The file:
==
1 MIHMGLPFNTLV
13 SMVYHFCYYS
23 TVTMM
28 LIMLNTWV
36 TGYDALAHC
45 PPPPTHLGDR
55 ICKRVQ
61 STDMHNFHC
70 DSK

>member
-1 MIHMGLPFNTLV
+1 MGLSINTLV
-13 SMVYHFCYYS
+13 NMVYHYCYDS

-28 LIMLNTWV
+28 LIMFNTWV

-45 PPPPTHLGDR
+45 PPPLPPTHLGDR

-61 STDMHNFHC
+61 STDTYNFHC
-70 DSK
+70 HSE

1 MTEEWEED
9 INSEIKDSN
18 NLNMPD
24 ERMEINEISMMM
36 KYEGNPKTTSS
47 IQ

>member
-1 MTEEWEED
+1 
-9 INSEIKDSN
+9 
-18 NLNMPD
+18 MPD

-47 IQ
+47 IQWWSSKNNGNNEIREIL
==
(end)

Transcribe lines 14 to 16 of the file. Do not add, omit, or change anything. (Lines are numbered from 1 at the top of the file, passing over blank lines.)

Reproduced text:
+13 NMVYHYCYDS

-28 LIMLNTWV
+28 LIMFNTWV